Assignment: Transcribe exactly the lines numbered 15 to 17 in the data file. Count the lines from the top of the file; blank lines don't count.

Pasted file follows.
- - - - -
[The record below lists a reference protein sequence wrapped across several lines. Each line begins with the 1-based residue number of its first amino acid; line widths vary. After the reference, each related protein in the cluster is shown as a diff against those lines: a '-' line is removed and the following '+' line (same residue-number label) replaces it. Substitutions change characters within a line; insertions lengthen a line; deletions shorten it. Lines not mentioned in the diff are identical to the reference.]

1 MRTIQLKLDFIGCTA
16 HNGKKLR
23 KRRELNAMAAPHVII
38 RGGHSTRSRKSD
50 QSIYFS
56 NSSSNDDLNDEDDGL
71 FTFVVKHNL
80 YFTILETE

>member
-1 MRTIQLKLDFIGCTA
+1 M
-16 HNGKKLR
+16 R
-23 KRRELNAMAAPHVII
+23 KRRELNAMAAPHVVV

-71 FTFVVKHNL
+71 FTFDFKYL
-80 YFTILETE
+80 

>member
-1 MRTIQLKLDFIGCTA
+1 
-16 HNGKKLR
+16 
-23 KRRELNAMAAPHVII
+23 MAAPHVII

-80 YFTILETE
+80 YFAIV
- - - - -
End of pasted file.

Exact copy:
-23 KRRELNAMAAPHVII
+23 KRRELNAMAAPHVVV

-71 FTFVVKHNL